I am more than twice your age, have been married for 36 years and normally would not insert myself into this kind of discussion with a young woman who is 10 years younger than my youngest child. But this is the internet so here are some observations, for what they are worth ...
Is it possible that your concerns about
"ruining his life" could be hiding a deeper fear? I'm wondering whether you are terrified that this wonderful partner of yours is going to wake up some day and decide that you are damaged goods ( which, if we're being honest might just be how you have been feeling about
yourself since diagnosis) and just not worth fighting for anymore. And if this thought is at the root of your fears, is it possible that you are sabotaging your relationship -- being *****y and judgemental -- to force the issue. In so doing sort of creating a self-fulfilling prophecy.
It might be that you need to reconcile your relationship with yourself and your disease and that might go a long ways towards solving the conflicts in your relationship with your partner.
You are worth loving. Your partner is demonstrating this every day. And trust me, although it may seem impossible to believe, there will come a point when you will see the gifts that this nasty disease will bring into your life, not just the trials. Don't know what form those gifts will take in you, just know they are there.
We do not get to choose a lot of what happens to us in life. We do get to choose how we reconcile life events into the fabric of our beings. We do get to choose. And in the choosing we define who we are.
You are a fighter. Yes, you have been dealt a cruel cruel blow, but it is early days in your disease -- you've been diagnosed for less than a year and that's not a long time to go through the grieving process that is a part of receiving this kind of diagnosis. Be kind to yourself. If you can't yet find it in your heart to love this disease version of you, then trust the perspective of your partner. He loves you, disease and all. The disease will not be what separates you.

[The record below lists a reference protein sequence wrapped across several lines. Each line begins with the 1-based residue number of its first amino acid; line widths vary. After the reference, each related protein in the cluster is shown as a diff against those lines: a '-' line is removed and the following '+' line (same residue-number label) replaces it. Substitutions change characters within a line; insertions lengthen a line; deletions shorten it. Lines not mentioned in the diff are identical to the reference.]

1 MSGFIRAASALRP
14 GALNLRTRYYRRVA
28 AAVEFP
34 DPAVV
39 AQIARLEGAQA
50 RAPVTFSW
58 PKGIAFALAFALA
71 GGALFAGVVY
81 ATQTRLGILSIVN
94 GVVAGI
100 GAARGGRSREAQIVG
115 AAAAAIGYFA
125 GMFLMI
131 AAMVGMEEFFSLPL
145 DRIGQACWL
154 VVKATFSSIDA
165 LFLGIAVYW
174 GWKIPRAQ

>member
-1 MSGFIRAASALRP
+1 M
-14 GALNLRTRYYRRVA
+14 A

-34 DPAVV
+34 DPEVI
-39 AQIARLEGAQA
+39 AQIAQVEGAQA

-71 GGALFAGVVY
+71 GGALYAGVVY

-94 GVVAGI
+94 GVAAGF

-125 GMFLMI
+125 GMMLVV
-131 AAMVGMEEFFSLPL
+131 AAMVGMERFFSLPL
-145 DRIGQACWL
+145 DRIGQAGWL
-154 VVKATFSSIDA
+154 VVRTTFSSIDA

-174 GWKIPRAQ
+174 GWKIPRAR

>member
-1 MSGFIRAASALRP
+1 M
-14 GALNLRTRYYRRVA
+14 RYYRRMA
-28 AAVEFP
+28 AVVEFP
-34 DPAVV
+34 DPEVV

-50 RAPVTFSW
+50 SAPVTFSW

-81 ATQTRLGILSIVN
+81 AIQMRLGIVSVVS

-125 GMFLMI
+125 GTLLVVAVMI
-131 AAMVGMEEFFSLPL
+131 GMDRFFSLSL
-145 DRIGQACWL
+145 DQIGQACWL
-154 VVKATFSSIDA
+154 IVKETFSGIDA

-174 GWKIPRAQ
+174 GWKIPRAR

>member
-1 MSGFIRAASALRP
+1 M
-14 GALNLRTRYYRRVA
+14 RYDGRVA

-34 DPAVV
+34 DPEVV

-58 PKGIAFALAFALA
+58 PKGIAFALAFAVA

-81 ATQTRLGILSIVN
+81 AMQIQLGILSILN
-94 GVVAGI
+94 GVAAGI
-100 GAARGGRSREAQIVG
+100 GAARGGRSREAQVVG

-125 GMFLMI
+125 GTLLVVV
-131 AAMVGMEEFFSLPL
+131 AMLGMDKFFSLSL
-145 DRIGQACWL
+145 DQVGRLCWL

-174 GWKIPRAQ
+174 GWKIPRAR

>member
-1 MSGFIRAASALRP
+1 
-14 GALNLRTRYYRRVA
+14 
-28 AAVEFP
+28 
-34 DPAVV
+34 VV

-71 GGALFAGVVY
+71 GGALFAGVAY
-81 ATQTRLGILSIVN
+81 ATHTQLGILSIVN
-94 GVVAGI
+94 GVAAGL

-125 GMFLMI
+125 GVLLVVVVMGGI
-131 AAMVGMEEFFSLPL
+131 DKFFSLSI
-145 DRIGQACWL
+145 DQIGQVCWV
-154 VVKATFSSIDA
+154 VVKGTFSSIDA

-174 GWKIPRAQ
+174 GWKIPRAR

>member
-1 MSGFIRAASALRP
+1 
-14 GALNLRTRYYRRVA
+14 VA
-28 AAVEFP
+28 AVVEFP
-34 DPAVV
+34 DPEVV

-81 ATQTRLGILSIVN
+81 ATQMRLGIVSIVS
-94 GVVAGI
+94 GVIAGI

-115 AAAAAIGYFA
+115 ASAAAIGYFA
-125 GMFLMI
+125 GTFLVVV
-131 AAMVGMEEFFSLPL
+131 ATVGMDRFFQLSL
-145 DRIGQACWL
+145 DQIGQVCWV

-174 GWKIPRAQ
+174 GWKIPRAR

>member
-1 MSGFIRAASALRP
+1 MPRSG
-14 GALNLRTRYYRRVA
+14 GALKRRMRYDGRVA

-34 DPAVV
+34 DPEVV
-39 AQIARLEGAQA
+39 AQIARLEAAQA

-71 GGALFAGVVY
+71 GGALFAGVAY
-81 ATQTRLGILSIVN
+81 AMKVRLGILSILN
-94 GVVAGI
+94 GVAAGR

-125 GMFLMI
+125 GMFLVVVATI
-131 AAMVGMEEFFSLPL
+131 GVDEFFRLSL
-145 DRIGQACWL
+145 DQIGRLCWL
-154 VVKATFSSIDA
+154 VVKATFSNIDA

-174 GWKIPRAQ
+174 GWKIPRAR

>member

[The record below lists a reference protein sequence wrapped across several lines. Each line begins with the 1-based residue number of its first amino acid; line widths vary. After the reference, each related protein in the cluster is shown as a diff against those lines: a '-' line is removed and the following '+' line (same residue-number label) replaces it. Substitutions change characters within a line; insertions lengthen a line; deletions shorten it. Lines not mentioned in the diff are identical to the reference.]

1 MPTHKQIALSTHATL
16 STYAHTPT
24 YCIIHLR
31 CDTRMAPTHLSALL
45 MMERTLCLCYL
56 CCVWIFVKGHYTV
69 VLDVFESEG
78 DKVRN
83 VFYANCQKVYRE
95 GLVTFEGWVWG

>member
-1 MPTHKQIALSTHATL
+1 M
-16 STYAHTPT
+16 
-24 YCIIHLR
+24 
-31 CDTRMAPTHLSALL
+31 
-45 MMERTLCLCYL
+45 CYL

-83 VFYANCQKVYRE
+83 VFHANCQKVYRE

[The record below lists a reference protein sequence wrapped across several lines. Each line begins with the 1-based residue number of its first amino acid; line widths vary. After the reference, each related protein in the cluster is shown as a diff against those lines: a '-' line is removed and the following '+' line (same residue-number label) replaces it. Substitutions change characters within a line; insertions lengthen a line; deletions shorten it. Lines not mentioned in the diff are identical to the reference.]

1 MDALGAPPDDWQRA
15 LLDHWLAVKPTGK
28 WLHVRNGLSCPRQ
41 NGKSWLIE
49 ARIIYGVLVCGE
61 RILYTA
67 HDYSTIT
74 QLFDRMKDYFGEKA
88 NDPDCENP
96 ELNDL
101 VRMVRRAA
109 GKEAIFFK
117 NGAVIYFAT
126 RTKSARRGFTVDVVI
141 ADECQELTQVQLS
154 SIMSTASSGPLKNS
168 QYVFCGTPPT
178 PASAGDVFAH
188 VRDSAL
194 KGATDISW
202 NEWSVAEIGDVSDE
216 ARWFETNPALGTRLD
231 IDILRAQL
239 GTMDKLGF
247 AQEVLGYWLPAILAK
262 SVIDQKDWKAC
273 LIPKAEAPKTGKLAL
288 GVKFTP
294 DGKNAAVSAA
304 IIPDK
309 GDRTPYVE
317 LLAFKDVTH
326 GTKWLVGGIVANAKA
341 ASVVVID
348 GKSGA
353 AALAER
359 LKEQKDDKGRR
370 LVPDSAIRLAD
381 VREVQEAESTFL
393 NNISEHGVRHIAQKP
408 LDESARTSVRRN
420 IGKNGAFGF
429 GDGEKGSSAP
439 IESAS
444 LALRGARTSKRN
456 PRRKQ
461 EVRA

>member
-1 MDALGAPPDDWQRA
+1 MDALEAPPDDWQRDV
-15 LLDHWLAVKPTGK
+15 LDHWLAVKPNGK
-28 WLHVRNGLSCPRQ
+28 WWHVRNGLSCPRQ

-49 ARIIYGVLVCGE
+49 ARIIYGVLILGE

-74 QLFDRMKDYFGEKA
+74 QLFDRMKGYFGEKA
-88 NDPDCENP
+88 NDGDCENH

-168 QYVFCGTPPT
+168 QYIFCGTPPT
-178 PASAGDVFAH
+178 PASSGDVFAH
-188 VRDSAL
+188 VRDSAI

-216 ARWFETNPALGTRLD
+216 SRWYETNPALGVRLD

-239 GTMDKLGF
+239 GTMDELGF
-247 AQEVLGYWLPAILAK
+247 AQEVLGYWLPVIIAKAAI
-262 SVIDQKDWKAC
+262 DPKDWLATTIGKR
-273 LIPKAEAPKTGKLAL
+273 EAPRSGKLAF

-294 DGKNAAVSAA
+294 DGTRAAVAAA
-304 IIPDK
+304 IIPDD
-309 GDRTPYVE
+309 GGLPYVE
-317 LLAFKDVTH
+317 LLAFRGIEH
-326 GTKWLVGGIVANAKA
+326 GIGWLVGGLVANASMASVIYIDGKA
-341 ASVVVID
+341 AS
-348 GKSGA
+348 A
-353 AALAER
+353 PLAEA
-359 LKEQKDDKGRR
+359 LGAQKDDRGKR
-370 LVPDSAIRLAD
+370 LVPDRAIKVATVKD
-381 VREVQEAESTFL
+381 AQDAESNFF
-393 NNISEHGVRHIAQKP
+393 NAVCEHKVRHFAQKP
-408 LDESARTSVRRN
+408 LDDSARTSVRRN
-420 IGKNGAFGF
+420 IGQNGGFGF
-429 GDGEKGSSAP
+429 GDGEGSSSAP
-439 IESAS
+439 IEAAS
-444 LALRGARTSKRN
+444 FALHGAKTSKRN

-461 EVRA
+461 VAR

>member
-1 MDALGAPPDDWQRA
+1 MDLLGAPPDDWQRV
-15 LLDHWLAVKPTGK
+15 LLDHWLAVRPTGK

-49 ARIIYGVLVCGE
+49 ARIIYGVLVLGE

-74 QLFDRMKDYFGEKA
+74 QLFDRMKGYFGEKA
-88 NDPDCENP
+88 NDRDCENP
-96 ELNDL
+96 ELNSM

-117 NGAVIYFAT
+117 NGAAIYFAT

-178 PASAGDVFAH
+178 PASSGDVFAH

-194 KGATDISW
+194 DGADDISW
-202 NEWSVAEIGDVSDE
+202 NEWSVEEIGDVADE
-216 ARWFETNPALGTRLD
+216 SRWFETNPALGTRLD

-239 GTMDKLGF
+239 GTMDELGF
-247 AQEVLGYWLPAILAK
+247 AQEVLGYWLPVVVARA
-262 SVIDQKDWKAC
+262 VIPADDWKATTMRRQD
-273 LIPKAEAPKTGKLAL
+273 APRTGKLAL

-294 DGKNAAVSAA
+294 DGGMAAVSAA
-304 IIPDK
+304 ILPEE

your career aspirations. I am troubled that you seem to think that when you work you feel like you are stealing time away from your fiance. I doubt whether your partner wants to be responsible for you turning your back on your dreams of being a micro-biologist and/or a physician. But, is your work also taking you away from health at the moment? I don't know. But you need to honestly ask yourself whether, at this point in your disease, your studies are helping you move towards wellness or are they hindering your efforts to be well. That is a very individual thing and only you can figure it out, but I do think that question has far more legitimacy than worrying about
what it is taking away from your partner.
You are so young and my heart aches when I think of the turmoil going on in your young life. I can not pretend to know how you are feeling. I was married and expecting my third child when crohn's struck. But I have often pondered what would have happened had I been still single and fear that, given my personality, I probably would not have allowed anyone to get close.
Is it possible that one of the gifts that this dd could give you is the opportunity to let someone else's strength (your fiance's) carry you for a little while? I grew up believing I was "the strong one". Emotionally, mentally, physically, intellectually I could always manage. Even in my marriage and through many years with this disease I continued to relish that label. When I finally let go and allowed myself to be weak, I inadvertently gave my family an amazing gift. I had been so busy taking care of them all, I had never let them take care of me. Best gift they ever received. Sometimes it is a strength to surrender.
Hugs from the heart.
30+ years living with Crohn's.
Post Edited (belleenstein) : 3/1/2009 4:52:53 AM (GMT-7)